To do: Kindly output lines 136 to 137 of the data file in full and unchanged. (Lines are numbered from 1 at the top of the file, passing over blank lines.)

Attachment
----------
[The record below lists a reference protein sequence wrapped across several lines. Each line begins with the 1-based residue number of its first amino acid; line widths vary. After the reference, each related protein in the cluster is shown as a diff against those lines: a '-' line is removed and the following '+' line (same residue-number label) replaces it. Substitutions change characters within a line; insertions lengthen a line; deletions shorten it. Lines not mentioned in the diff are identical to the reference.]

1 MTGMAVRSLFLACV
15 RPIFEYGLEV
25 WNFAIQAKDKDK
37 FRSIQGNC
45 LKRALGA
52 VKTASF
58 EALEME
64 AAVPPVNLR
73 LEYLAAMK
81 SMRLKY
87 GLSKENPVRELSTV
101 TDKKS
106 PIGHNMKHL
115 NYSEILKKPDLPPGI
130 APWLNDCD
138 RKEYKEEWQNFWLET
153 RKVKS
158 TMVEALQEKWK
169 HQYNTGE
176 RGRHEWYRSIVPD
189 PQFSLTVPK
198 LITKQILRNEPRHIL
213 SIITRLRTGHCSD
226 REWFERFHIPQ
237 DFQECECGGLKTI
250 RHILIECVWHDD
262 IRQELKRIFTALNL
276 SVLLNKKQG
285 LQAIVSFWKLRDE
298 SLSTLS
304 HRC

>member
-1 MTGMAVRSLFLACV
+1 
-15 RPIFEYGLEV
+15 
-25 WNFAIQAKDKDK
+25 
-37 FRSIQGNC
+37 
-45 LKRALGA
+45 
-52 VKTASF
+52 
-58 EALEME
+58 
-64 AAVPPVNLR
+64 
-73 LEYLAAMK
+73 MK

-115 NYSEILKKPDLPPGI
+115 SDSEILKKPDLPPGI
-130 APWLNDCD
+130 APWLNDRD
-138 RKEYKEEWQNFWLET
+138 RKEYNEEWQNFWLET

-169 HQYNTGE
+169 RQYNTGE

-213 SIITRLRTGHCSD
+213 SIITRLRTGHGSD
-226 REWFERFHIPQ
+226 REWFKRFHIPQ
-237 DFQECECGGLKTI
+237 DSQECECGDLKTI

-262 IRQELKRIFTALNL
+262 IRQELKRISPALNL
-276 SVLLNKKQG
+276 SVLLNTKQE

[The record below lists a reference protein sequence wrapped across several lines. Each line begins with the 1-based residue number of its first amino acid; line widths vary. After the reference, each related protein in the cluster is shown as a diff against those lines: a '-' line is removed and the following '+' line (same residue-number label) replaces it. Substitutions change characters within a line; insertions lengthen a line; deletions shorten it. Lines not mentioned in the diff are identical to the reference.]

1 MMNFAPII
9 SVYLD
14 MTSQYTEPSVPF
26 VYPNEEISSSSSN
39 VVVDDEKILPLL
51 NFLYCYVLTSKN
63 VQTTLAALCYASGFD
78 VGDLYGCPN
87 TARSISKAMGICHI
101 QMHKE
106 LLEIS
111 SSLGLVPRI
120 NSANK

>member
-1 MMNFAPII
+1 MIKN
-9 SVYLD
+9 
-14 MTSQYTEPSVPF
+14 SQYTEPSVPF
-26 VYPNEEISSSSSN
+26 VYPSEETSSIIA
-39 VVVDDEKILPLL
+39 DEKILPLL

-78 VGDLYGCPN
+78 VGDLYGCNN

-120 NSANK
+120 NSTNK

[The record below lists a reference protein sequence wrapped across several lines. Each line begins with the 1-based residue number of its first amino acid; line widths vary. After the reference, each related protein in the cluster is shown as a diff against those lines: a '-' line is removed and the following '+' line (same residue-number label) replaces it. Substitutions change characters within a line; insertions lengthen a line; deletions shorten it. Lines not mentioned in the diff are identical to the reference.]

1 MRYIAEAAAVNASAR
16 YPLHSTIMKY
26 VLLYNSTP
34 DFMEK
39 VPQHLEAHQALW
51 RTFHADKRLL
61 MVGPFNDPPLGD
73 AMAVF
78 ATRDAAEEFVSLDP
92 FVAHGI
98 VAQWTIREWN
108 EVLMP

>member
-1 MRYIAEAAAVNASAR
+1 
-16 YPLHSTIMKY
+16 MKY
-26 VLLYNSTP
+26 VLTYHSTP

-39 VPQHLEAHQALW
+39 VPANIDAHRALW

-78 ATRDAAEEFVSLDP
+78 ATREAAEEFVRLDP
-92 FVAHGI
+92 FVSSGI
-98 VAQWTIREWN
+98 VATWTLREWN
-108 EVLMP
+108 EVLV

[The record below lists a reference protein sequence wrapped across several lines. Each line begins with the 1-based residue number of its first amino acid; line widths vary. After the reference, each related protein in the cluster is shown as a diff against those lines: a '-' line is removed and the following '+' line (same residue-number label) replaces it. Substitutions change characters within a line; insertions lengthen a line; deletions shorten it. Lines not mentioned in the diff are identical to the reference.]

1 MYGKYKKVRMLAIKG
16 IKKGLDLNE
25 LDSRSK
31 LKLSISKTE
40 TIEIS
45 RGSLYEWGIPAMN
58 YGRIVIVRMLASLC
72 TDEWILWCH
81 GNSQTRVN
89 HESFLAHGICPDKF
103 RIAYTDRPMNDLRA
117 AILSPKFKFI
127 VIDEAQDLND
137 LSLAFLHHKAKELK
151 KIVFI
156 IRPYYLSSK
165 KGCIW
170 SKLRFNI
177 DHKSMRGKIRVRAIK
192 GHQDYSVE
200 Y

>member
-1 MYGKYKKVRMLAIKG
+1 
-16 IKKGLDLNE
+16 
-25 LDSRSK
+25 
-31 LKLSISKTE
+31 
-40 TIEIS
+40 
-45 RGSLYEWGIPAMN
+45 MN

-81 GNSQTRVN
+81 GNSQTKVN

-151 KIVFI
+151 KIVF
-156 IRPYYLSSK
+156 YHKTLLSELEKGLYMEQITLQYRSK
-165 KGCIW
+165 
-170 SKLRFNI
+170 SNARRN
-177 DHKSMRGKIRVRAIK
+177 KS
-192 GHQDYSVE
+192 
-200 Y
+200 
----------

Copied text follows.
58 YGRIVIVRMLASLC
72 TDEWILWCH